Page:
Tuesday, October 19, 2010
Posted by Darius Wey in "Apple Software (OS X)" @ 09:05 AM
Advanced media management within Photoshop is now possible, thanks to the introduction of a panel known as Mini Bridge. And while helpful, there is a catch: Bridge CS5 needs to be running in order for Mini Bridge to work. Fortunately, Photoshop automatically launches Bridge when you access Mini Bridge, but still, this dependency is just one of those oddities which we can only hope that Adobe will address in future versions.
Figure 9: Mini Bridge. It's Bridge in a Photoshop side panel.
First introduced in CS4, multitouch support is an absolute boon in Photoshop. A bit of context? I'm right-handed; I run Photoshop on a Mac Pro, together with a Wacom tablet behind the keyboard, a Magic Mouse on the right side of the keyboard, and a Magic Trackpad on the left side of the keyboard. Being able to mouse or draw with my right-hand? Nothing exciting there. Being able to do all that while taking advantage of zoom and scroll gestures on the Magic Trackpad with my left hand? That's certainly something worth telling people about. It's these little things that make an already excellent product just that little bit better. Multitouch support in Photoshop, together with the Magic Trackpad, has definitely improved my workflow. Of course, it goes beyond the Magic Trackpad. If you're rocking a MacBook or MacBook Pro with a multi-touch trackpad, you may find that your workflow will be improved, too.
64-Bit and GPU Acceleration
Figure 10: x64. Seeing is believing.
64-bit support in Mac OS is finally a reality with CS5. And with the number of people dealing with RAW and multi-megapixel images on the rise, the ability to leverage oodles of RAM is definitely well overdue. Unlike in Windows, there is only one universal binary for Mac OS. 64-bit is enabled by default, with 32-bit available as an option via the Get Info panel in Finder. From my testing, I have found 64-bit to be faster, particularly when dealing with larger images. But don't just take my word for it. If you're the kind of person who appreciates a benchmark or two, John Nack from Adobe has some 32-bit vs 64-bit results for your perusal.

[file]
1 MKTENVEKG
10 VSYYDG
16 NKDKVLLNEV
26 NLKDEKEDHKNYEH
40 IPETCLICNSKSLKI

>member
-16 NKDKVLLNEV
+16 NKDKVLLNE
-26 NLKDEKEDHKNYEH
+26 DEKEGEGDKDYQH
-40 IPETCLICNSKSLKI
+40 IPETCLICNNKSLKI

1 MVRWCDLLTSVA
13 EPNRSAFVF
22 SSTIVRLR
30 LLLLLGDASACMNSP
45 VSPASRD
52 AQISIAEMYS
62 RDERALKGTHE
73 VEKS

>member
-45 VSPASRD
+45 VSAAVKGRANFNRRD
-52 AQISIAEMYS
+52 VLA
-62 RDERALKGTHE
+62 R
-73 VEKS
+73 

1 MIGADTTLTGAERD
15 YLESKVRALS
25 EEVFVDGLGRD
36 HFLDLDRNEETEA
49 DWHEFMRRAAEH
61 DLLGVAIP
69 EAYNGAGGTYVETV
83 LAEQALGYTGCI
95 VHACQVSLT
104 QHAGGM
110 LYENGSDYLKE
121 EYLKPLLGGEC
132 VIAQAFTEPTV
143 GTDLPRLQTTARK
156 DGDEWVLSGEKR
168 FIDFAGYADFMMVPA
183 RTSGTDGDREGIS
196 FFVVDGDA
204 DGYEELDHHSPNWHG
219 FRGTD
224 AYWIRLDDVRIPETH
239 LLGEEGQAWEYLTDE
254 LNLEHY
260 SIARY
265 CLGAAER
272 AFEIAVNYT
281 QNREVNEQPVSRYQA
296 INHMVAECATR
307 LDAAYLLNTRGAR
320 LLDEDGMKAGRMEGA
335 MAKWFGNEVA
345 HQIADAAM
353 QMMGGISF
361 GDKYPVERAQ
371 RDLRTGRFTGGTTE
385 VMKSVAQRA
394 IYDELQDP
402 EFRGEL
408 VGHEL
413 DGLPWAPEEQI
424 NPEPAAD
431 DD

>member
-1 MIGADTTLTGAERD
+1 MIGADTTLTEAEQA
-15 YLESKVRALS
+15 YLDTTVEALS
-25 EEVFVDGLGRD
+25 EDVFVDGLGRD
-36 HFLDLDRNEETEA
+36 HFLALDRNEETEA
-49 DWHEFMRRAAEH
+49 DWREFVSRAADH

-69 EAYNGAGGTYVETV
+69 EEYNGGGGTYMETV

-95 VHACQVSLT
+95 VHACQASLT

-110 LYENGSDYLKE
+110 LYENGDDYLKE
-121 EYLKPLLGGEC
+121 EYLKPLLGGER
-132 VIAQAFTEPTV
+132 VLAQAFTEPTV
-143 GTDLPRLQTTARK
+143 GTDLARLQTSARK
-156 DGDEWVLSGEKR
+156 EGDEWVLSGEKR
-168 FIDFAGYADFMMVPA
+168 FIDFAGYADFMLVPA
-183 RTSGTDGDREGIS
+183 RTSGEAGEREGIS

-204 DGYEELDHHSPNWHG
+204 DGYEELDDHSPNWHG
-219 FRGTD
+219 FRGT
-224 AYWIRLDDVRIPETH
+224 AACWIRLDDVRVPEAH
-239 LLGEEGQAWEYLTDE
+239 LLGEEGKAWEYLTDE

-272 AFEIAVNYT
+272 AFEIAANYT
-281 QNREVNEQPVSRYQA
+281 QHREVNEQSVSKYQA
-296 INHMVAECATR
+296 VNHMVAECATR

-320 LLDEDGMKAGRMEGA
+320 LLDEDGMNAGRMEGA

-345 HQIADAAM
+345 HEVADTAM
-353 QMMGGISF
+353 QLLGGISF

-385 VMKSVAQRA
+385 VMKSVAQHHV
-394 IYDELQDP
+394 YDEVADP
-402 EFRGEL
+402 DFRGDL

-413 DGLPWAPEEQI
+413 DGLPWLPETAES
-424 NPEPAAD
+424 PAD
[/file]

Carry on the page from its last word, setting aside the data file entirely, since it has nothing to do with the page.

Figure 11: CS5 lets you tap into that GPU and all of that RAM.
While not new to Photoshop, CS5 enhances GPU acceleration by supporting OpenGL drawing in some of its newer features such as Scrubby Zoom and Repoussé. All that's needed is a supported GPU.
If there's one area that Adobe wins no awards, it's UI unification in Mac OS. It has never been consistent across Adobe's applications, let alone within a single application. Photoshop is certainly no exception. In my tests, I discovered some windows with rounded corners and some windows with sharp corners, along with inconsistent-looking sliders, drop-down menus, and buttons. Yet despite all that, dare I say that CS5 probably sports the most unified UI of all Photoshop versions thus far. Still, there is plenty of room for improvement. It's hard to say if Adobe will ever nail this aspect, but we can only hope.
Photoshop is just one of those impressive beasts that has very little competition. Other apps such as Pixelmator and Acorn have tried to steal some marketshare, and while they're great for some basic graphic work, photographers and graphic designers will probably agree that Photoshop is still best for the heavy lifting. What's been discussed in this review is just a mere handful of CS5's impressive features. It is, without a doubt, the best Photoshop to date. CS4 was arguably a mixed bag, but Adobe certainly deserves a pat on the back for its efforts in CS5.
Unfortunately, Adobe has never priced its products competitively, so the decision to upgrade can be a tough one. If you have CS3 or earlier, and have the cash to spare, then the upgrade is definitely worth the price of admission. If you're rocking CS4, then CS5 offers some noticeable improvements. Whether it's worth the jump depends highly on your needs. But all in all, CS5 rarely disappoints.
Darius Wey is a designer, developer, and Microsoft MVP based in the sunny coastal city of Perth, Australia. He previously worked as a Software Engineer at IBM and served as the News Editor at Windows Phone Thoughts for many years. Today, he runs Codesparq, a business specializing in the design and development of mobile applications.
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